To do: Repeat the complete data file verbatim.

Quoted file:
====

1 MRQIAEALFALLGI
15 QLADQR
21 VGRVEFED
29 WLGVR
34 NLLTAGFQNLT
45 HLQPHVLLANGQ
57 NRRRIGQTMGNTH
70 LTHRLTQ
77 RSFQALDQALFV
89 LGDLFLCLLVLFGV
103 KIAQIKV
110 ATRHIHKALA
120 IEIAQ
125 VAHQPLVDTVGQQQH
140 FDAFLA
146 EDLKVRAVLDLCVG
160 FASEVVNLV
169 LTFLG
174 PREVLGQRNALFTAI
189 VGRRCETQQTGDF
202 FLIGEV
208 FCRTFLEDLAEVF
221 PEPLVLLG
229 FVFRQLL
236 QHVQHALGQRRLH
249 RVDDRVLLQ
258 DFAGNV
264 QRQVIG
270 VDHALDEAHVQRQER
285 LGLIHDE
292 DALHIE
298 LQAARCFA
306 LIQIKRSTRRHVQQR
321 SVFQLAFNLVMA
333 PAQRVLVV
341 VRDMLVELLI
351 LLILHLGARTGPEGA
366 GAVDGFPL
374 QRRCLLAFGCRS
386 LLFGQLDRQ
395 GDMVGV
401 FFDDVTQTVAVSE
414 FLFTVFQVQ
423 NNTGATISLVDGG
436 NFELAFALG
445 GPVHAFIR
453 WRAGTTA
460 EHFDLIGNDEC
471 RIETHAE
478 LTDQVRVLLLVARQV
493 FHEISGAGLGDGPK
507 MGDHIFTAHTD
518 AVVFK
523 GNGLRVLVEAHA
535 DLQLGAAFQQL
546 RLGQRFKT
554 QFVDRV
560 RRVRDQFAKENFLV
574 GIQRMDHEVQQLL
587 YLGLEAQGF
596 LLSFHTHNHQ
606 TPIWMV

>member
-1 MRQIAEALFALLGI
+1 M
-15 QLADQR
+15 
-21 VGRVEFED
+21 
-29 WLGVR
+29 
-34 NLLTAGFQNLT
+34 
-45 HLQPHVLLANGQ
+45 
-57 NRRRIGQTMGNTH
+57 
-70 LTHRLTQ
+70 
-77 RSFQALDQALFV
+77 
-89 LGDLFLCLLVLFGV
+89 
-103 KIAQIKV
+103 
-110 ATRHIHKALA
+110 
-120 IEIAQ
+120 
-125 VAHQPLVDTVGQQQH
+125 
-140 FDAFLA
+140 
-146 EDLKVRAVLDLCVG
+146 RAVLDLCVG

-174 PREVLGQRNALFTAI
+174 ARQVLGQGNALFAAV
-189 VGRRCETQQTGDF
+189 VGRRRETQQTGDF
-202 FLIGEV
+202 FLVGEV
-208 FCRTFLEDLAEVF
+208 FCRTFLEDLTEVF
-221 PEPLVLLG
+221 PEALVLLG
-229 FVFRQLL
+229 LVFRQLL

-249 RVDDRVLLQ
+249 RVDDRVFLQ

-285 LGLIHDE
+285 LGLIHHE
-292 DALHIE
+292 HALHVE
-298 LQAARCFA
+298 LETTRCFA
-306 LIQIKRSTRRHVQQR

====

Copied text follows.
1 MRQIAEALFALLGI
15 QLADQR
21 VGRVEFED
29 WLGVR
34 NLLTAGFQNLT
45 HLQPHVLLANGQ
57 NRRRIGQTMGNTH
70 LTHRLTQ
77 RSFQALDQALFV
89 LGDLFLCLLVLFGV
103 KIAQIKV
110 ATRHIHKALA
120 IEIAQ
125 VAHQPLVDTVGQQQH
140 FDAFLA
146 EDLKVRAVLDLCVG
160 FASEVVNLV
169 LTFLG
174 PREVLGQRNALFTAI
189 VGRRCETQQTGDF
202 FLIGEV
208 FCRTFLEDLAEVF
221 PEPLVLLG
229 FVFRQLL
236 QHVQHALGQRRLH
249 RVDDRVLLQ
258 DFAGNV
264 QRQVIG
270 VDHALDEAHVQRQER
285 LGLIHDE
292 DALHIE
298 LQAARCFA
306 LIQIKRSTRRHVQQR
321 SVFQLAFNLVMA
333 PAQRVLVV
341 VRDMLVELLI
351 LLILHLGARTGPEGA
366 GAVDGFPL
374 QRRCLLAFGCRS
386 LLFGQLDRQ
395 GDMVGV
401 FFDDVTQTVAVSE
414 FLFTVFQVQ
423 NNTGATISLVDGG
436 NFELAFALG
445 GPVHAFIR
453 WRAGTTA
460 EHFDLIGNDEC
471 RIETHAE
478 LTDQVRVLLLVARQV
493 FHEISGAGLGDGPK
507 MGDHIFTAHTD
518 AVVFK
523 GNGLRVLVEAHA
535 DLQLGAAFQQL
546 RLGQRFKT
554 QFVDRV
560 RRVRDQFAKENFLV
574 GIQRMDHEVQQLL
587 YLGLEAQGF
596 LLSFHTHNHQ
606 TPIWMV

>member
-1 MRQIAEALFALLGI
+1 M
-15 QLADQR
+15 
-21 VGRVEFED
+21 
-29 WLGVR
+29 
-34 NLLTAGFQNLT
+34 
-45 HLQPHVLLANGQ
+45 
-57 NRRRIGQTMGNTH
+57 
-70 LTHRLTQ
+70 
-77 RSFQALDQALFV
+77 
-89 LGDLFLCLLVLFGV
+89 
-103 KIAQIKV
+103 
-110 ATRHIHKALA
+110 
-120 IEIAQ
+120 
-125 VAHQPLVDTVGQQQH
+125 
-140 FDAFLA
+140 
-146 EDLKVRAVLDLCVG
+146 RAVLDLCVG

-174 PREVLGQRNALFTAI
+174 ARQVLGQGNALFAAV
-189 VGRRCETQQTGDF
+189 VGRRRETQQTGDF
-202 FLIGEV
+202 FLVGEV
-208 FCRTFLEDLAEVF
+208 FCRTFLEDLTEVF
-221 PEPLVLLG
+221 PEALVLLG
-229 FVFRQLL
+229 LVFRQLL

-249 RVDDRVLLQ
+249 RVDDRVFLQ

-285 LGLIHDE
+285 LGLIHHE
-292 DALHIE
+292 HALHVE
-298 LQAARCFA
+298 LETTRCFA
-306 LIQIKRSTRRHVQQR